The Activision Blizzard board of directors, which only last week backed alleged harasser and company CEO Bobby Kotick, has established a 'Workplace Responsibility Committee' to combat harassment and discrimination.
Activision Blizzard is attempting to reform its workplace culture after a tsunami of misconduct allegations that indicate harassment and discrimination is endemic at the Call of Duty publisher.
Some of those allegations were leveled at long-serving chief exec Bobby Kotick, who is accused of mistreating several women inside and outside the workplace and enabling misconduct by protecting high-profile employees.
The Workplace Responsibility Committee has been formed to help the company remedy the situation, and according to a statement will "oversee [Activision Blizzard's] progress in successfully implementing its new policies, procedures, and commitments to improve workplace culture and eliminate all forms of harassment and discrimination."
The Committee is being chaired by Dawn Ostroff, who's been an independent director since 2020. Reveta Bowers, an independent director since 2018, will also serve on the Committee.
Bobby Kotick, who in a scathing Wall Street Journal report was accused (among other things) of sending death threads to his assistant in 2006, will be on hand to provide frequent progress reports to the committee, which in turn will regularly brief the full board of directors.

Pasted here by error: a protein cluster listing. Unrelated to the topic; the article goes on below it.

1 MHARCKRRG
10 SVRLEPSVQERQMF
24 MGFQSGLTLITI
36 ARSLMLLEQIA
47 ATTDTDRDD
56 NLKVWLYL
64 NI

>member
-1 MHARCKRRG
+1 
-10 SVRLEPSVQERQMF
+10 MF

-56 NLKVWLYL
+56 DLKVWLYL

"The Committee will require management to develop key performance indicators and/or other means to measure progress and ensure accountability," reads a press release.
"The Committee is empowered to retain outside consultants or advisers, including independent legal counsel, to assist in its work. The Activision Blizzard Board is committed to ensuring a healthy workplace in which all employees feel valued, safe, and respected."
The board added that while Activision Blizzard has made progress with regards to improving workplace culture, "it is clear that current circumstances demand increased board engagement."
Those "current circumstances" include an impromptu employee walkout held last week after the numerous allegations against Kotick and other staff were made public, and a worker-led petition calling for the immediate resignation of Kotick that has been signed by over 1800 Activision Blizzard staff at the time of writing.
Kotick, who described the Wall Street Journal report as "inaccurate," has reportedly told senior managers he would consider stepping aside if he's unable to fix Activision Blizzard's culture issues.